Book review: The Cheesemonger’s Tales: Of People and Places, Cheeses and Wines

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Arthur Cunynghame


Loose Chippings Books


Arthur Cunynghame spent 18 years as a wine merchant, then 17 years as a cheesemonger. He is well qualified to write about the pleasures of wine and cheese.

Cheese is – to me, anyway – a complex subject, at least as complex and daunting as wine. Cheesemaking is, as the author writes, a “mix of art and science… no great cheese can be made by science alone; the greatness comes with the art” (p.38). The maturing of Parmigiano Reggiano is described as “more (of) a banking operation than a craft” (p.97), though that is not at all to undermine the work and skills needed to make this great cheese.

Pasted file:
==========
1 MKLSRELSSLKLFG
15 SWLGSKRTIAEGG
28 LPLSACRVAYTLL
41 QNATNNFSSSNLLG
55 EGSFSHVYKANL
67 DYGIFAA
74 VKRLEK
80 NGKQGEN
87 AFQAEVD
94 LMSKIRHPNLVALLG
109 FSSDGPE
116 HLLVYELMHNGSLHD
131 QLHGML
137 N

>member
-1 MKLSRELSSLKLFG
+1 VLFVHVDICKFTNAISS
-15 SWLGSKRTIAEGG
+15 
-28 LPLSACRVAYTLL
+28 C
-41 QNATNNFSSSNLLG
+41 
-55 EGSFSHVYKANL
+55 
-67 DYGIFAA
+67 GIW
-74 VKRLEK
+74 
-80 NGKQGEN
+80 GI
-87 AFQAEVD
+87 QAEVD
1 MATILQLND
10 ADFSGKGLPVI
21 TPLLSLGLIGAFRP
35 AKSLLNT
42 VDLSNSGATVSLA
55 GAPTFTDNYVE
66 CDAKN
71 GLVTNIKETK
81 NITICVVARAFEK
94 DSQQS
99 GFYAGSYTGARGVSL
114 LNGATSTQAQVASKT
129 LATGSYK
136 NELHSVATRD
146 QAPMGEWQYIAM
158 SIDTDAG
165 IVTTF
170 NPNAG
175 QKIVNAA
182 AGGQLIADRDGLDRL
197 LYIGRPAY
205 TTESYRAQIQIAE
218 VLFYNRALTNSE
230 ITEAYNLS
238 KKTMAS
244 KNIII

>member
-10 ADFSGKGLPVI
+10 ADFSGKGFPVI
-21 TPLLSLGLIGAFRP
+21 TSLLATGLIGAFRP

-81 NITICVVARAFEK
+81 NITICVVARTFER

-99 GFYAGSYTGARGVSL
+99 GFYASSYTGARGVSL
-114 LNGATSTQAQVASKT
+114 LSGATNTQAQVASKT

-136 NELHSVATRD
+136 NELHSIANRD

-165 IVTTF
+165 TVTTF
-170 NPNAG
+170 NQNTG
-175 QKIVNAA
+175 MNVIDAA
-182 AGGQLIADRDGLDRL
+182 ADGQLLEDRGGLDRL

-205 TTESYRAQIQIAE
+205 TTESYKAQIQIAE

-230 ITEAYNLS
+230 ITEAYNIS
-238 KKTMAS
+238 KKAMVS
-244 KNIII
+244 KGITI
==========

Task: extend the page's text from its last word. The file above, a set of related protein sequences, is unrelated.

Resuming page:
Well-cellared wine ages relatively slowly and predictably but cheese ripens unpredictably. Don’t bother with use by dates for ripened cheeses, advises Cunynghame, “because it is actually illegal to sell a product which has passed its ‘Use By’ date” (p.80).

He very perceptively points out, “The seemingly endless quest to eat more cheaply is flawed because, although the price of food may come down, we pay for it in other ways, as many costs of apparently cheap food are hidden” (p.90). Tax-funded transport subsidies, “obesity costs” on the NHS and EU-funded farming subsidies are the culprits.

The en face guides to “Wines to go with cheeses” and “Cheeses to go with wines” (pp.18-19) is a neat summary of what works best with what. Filled with much useful information and written in an easy-going style, The Cheesemonger’s Tales is a very useful introduction to wine and/or cheese for neophytes.


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